this group norm was found to persist even when the participants were brought back to
do the task again a year later.

Classic Studies in Conformity
The convergence of judgments shown in Sherifʼs study should not be surprising. The
autokinetic effect is misleading, so the task was ambiguous, depending on subjective
estimates of the distance traveled by a light. Individual judgments eventually converged
on a group norm, demonstrating conformity. But what happens if the task is less ambig-
uous? Do participants still conform to a group norm? Or do they maintain their inde-
pendence? These are some of the questions Solomon Asch addressed in a now-classic
series of experiments (1951, 1955, 1956).

The Asch Paradigm
Imagine that you have signed up for an experiment investigating perceptual judgments.
When you arrive at the lab, you ¬nd that several other participants are already present.
You take the only remaining seat. You are told that the experiment involves judging the
length of lines presented on a card at the front of the room. You are to look at each of
three lines and decide which one matches a standard presented to the left (Figure 7.1).
The experimenter tells you that each of you will give your judgment orally one after
another. Because you are in the last chair you will give your judgment last.
Social Psychology
236




Figure 7.1 A line
judgment task that might
have been used by Asch in
his conformity experiments.
The participant was
required to pick a line from
the right that matched the
standard line on the left.




The experiment begins uneventfully. Each member of the group gives what you con-
sider the correct response, and then you give your response. But soon the others begin to
give answers you believe to be incorrect, and you must decide what to do. Should you give
the correct answer (which is obvious) or go along with the others, who are wrong?
Before we see what happened, letʼs take a closer look at the Asch paradigm. The
“other participants” were not really participants at all. They were confederates of the
experimenter who were instructed to give incorrect answers on several “critical trials.”
Misinformation provided by the incorrect majority places the real participant in a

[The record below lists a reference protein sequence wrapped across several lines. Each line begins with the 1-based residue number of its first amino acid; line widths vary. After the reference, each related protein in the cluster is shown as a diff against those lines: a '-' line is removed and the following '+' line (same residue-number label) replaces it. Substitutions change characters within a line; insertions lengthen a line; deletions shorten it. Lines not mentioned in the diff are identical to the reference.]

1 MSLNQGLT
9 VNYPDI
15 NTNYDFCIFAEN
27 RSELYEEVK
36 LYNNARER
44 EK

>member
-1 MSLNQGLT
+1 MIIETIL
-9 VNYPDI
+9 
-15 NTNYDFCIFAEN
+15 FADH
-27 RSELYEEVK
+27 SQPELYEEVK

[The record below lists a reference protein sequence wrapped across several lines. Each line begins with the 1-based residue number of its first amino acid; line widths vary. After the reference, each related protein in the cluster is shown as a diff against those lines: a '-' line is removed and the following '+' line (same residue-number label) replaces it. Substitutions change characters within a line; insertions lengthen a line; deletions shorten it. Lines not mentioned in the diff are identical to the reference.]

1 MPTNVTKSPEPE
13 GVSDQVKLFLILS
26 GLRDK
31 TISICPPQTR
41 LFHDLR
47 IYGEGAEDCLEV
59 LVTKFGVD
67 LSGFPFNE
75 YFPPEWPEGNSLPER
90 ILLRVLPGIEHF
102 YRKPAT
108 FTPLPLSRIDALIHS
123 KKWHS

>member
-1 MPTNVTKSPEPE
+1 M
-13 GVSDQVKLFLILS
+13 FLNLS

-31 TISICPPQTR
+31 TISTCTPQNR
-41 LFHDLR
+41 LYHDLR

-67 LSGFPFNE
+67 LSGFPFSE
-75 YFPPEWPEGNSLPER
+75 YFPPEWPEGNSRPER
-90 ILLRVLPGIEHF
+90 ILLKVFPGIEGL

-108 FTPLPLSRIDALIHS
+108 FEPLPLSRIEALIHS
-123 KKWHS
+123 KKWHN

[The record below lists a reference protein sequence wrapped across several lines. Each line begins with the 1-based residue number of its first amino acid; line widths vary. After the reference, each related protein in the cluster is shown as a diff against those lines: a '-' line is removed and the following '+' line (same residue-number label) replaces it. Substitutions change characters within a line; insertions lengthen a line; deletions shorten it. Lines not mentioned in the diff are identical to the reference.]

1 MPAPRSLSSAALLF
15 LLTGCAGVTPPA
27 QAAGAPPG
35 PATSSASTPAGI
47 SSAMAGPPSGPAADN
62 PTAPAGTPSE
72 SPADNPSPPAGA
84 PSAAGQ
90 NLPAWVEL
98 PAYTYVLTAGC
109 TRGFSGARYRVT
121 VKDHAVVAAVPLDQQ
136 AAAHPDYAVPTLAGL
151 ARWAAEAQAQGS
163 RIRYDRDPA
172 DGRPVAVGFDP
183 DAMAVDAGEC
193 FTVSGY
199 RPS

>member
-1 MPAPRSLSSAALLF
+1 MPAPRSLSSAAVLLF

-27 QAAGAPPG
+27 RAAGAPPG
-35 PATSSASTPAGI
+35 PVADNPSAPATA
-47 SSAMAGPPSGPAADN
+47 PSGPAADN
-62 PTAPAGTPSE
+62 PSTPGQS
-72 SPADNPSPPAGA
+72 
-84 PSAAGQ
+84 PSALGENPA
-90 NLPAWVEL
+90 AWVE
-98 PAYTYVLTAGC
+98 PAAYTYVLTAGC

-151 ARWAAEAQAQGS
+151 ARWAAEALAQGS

dilemma. On the one hand, he has the evidence of his own senses that tells him what
the correct answer is. On the other hand, he has information from the majority con-
cerning what is correct. The participant is placed in a situation in which he must decide
between these two competing sources of information. From these competing sources
of information, pressure on the participant arises.
Now, when you are faced with a situation like the one created in the Asch experi-
ments, there are two ways you can test reality to determine which line really matches
the standard. You can jump up, whip out your pocket measuring tape, rush to the front of
the room, and measure the lines. This is directly testing your perceptions against reality.
However, you probably wonʼt do this, because it will violate your sense of the operative
social norm”how you should act in this situation. The other way is to test the accuracy of
your perceptions against those of others through a social comparison process (Festinger,
1954). Aschʼs paradigm strongly favors doing the latter. Given that participants in these
experiments probably will not measure the lines, what do they do about the con¬‚ict
between information from their own senses and information from the majority?

Conformity in the Asch Experiments. Aschʼs experimental paradigm placed the
participantʼs own perceptions into con¬‚ict with the opinions of a unanimous majority
advocating a clearly incorrect judgment. When confronted with the incorrect majority,
Aschʼs participants made errors in the direction of the incorrect majority on over 33%
Chapter 7 Conformity, Compliance, and Obedience 237

of the critical trials. Therefore, Asch showed a conformity rate of 33% on his line-
judgment task. Almost all participants knew the correct answer. When they did the same
task alone, the error rate (mismatching the line with the standard) was 7.4%, one-fourth
the error rate when other participants were present. Yet many changed their opinions
to be in conformity with the group judgment. So, even with a simple perceptual task,
an individual may abandon his or her own judgment and go with the majority. Why
would we do this? As we see next, there are different reasons why people conform or